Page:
Sheila McNulty Solar maps underline sun’s variability as fuel source

New solar performance maps released by 3TIER, a global leader in renewable energy information services, underline the need to look beyond the ‘it’s always sunny here’ mentality when deciding to go solar. The maps illustrate how solar irradiance varied from its normal monthly averages across the US from June to August of this year. Indeed, the variances were quite significant, often in excess of plus or minus 20 per cent of normal. The company explains why this is significant:

The maps dispel a popular perception that solar energy is relatively consistent from year to year and underscore the need for thorough resources assessments prior to investing in solar projects. Variances in solar irradiance, which are caused by short-term weather anomalies, have a significant impact on the long-term economic viability of both distributed and utility-scale solar power development.

In June, record-breaking heat in Delaware, New Jersey and North Carolina skewed normal sunshine forecasts, while record-breaking precipitation was recorded in Michigan and near record-breaking rainfall was experienced in Iowa, Illinois and Nebraska. All of these brought with them cloud cover.

In July, Hurricane Alex and Tropical Storm Bonnie reduced irradiance in Texas and the Midwest, and a persistent marine layer all month resulted in below-average irradiance in coastal California.

In August, higher temperatures combined with higher-than-average atmospheric water vapor content in the southeast, producing unusually high cloudiness and rainfall, which pushed irradiance below its monthly mean. And parts of Montana had above average rainfall and cloudiness. The California coast had persistent morning fog.

Kenneth Westrick, founder and chief executive of 3TIER, said these variances will become increasingly important as solar energy is expected to develop on its own merits:

Solar power development in the US is driven more by government incentives than production potential right now. However, as the industry  matures and policy becomes more performance oriented, projects will be more rigorously scrutinsied for their long-term potential.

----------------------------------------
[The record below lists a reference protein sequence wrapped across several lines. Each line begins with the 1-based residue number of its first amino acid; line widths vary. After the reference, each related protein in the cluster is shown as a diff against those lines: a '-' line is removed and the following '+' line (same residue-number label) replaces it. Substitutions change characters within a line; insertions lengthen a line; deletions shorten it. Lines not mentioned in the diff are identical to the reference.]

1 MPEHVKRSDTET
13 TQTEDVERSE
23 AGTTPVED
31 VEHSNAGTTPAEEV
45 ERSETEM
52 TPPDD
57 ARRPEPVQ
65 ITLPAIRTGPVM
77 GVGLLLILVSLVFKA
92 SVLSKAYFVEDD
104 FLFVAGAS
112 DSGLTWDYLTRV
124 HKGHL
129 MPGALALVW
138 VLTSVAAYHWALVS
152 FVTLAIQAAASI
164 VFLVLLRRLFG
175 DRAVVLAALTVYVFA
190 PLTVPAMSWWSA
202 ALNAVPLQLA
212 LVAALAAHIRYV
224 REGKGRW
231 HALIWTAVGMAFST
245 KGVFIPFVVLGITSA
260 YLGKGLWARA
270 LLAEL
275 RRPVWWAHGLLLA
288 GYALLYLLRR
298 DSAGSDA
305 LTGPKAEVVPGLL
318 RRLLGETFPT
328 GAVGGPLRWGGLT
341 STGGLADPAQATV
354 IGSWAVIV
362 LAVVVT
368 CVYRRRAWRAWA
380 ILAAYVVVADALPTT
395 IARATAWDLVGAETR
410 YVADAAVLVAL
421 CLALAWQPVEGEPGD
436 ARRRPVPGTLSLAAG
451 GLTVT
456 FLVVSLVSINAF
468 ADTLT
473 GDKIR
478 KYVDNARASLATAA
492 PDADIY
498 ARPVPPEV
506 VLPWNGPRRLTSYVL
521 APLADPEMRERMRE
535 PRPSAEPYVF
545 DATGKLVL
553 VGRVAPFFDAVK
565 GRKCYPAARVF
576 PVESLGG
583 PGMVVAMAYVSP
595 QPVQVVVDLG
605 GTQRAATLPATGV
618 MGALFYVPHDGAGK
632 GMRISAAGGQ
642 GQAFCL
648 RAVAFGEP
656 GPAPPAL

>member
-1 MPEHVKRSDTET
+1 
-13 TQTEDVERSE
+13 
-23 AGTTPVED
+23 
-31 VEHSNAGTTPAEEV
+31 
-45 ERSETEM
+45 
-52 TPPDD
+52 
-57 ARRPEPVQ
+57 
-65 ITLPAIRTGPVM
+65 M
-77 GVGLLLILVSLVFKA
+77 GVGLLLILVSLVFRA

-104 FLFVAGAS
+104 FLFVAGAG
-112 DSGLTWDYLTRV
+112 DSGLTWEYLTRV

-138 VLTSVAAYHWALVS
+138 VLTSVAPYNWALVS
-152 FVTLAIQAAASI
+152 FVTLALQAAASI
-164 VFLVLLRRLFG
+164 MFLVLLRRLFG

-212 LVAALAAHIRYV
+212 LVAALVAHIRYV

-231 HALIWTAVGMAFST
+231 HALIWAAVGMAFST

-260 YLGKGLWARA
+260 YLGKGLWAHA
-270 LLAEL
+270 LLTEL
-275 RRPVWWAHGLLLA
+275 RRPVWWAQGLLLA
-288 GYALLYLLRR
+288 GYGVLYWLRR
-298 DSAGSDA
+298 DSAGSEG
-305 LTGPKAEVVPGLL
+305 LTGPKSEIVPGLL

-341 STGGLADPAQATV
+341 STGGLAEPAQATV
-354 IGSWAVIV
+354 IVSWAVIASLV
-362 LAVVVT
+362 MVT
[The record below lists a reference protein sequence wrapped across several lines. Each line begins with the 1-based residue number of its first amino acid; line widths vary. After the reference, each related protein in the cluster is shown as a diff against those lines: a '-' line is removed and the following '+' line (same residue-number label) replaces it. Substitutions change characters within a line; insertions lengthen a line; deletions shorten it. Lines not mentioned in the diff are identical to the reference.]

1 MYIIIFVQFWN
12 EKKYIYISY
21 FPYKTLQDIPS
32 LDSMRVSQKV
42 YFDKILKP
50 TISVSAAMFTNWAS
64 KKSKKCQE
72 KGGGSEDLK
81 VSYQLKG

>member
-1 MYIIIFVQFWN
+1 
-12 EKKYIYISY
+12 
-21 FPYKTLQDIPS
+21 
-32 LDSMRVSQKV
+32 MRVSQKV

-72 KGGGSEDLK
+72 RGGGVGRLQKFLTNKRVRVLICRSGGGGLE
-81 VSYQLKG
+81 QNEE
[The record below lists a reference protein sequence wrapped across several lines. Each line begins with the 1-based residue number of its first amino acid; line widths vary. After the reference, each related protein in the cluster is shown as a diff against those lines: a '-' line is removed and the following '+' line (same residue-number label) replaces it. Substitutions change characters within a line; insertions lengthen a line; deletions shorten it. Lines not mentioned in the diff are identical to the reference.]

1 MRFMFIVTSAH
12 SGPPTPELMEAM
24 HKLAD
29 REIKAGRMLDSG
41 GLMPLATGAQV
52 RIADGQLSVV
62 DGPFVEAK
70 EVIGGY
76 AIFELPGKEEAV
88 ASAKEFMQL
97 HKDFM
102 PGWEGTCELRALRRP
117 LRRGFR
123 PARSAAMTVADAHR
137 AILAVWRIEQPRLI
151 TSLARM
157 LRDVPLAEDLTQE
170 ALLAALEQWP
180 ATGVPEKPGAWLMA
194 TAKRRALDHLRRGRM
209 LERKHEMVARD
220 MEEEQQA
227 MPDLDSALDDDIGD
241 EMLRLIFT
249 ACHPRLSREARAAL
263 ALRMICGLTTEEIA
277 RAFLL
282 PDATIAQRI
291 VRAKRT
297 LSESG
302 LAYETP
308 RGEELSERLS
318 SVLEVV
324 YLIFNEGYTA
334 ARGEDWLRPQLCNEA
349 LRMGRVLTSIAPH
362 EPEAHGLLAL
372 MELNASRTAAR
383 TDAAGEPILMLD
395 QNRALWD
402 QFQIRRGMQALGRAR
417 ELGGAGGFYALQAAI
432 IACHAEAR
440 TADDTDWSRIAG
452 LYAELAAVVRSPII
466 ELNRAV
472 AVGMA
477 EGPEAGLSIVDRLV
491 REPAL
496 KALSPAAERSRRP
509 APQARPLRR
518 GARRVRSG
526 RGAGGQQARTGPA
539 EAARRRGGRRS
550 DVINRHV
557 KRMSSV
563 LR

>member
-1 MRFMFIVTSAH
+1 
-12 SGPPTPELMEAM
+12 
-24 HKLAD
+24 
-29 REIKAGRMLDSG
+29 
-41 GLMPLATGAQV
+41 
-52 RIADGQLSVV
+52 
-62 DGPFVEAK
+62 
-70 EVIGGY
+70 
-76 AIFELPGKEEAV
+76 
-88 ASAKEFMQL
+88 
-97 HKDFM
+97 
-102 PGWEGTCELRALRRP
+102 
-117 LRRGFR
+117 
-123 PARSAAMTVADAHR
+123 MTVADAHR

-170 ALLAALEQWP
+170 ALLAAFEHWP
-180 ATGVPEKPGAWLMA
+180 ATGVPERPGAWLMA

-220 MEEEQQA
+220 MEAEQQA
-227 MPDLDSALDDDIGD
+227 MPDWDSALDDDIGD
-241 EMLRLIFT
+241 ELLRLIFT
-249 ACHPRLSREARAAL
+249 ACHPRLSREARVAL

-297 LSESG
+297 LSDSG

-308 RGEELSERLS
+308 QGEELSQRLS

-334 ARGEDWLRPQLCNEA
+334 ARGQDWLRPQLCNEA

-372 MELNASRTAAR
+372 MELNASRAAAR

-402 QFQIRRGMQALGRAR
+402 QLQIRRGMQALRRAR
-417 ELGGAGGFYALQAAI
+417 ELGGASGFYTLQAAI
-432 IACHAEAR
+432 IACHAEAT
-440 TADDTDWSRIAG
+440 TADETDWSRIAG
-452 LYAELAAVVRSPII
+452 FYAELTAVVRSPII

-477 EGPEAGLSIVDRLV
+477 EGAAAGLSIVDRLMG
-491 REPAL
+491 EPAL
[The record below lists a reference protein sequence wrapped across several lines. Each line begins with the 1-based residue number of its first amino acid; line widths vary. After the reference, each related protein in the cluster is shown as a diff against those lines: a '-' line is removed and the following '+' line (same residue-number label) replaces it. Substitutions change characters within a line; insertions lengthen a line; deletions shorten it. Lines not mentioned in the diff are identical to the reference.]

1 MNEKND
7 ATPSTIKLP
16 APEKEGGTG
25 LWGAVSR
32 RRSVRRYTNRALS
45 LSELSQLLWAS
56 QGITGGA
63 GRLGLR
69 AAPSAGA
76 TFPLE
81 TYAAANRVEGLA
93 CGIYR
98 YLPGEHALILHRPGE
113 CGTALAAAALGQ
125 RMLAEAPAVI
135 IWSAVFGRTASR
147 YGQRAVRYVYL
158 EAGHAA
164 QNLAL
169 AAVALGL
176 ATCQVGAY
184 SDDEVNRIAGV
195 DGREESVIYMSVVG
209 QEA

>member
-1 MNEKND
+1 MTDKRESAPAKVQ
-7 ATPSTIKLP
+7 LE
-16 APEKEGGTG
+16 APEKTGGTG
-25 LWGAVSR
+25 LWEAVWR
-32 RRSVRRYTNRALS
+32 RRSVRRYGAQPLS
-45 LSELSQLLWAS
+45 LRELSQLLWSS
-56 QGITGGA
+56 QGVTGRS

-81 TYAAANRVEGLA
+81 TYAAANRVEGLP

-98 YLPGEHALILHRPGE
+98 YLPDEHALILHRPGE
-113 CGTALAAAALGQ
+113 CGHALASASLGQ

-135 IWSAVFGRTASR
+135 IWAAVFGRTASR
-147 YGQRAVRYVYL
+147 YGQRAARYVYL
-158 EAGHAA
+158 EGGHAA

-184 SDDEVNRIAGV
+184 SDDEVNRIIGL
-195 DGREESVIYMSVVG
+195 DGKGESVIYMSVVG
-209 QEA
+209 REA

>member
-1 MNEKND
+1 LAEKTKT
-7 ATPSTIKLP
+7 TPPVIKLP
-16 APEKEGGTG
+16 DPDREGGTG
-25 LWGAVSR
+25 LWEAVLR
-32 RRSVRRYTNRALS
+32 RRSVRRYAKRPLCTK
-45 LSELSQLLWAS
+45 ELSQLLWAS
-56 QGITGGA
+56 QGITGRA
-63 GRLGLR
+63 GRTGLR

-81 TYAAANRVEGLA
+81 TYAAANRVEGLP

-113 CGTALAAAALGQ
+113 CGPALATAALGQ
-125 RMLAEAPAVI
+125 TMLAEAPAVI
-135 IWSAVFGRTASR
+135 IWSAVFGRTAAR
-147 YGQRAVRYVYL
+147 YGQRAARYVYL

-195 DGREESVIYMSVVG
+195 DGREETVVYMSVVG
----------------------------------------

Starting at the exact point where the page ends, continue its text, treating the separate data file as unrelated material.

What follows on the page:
All of this may well be bad news for the solar industry, which is already under pressure. One of the issues it is facing is that the economic downtown has meant many projects are having difficulties being shovel-ready by December 31 2010, the deadline to receive millions of dollars in government stimulus money. To be eligible for the tax credit or grant provided under the Obama administration’s stimulus plan, companies must have spent 5 per cent of their projected construction cost by that deadline.

An added burden for those companies operating in California is Proposition 23, a measure on the ballot to be voted on by Californians in the November 2 midterm election. If approved, it  would delay implementation of carbon regulations until the state’s unemployment rate falls to 5.5 per cent and stays that way for a year. It is now 12.4 per cent.

Rolling back that carbon legislation would remove a key incentive to go solar that has been driving massive investments in the sector.

Dario Frommer, a partner in Mayer Brown’s Los Angeles office who was a co-author of the original legislation in 2006 and follows it closely for a number of clients, said the question California is grappling with is “do we go it alone?” There is no national carbon legislation, the country is only slowly coming out of recession and unemployment remains high. All of this, he says, has given opponents of AB 32 (the California carbon legislation) ammunition to slow it down.

Lynn Jurich, president of SunRun, one of the leading residential solar companies in California, believes the uncertainty over where California is going is a blow for investment in clean technology, noting that when there is not certainty, funding gets a lot more expensive. If the proposition passes, she believes solar development will be confined to a niche market in the US.

Are we going to be the ones creating green economy technology, or are we going to be importing it?

That is a question that has yet to be answered. But 3Tier’s maps, which is what got me onto solar in the first place, do give one pause for thought about solar’s reliability given the wide variances in weather. For even sunny California, the maps show, do have cloudy days.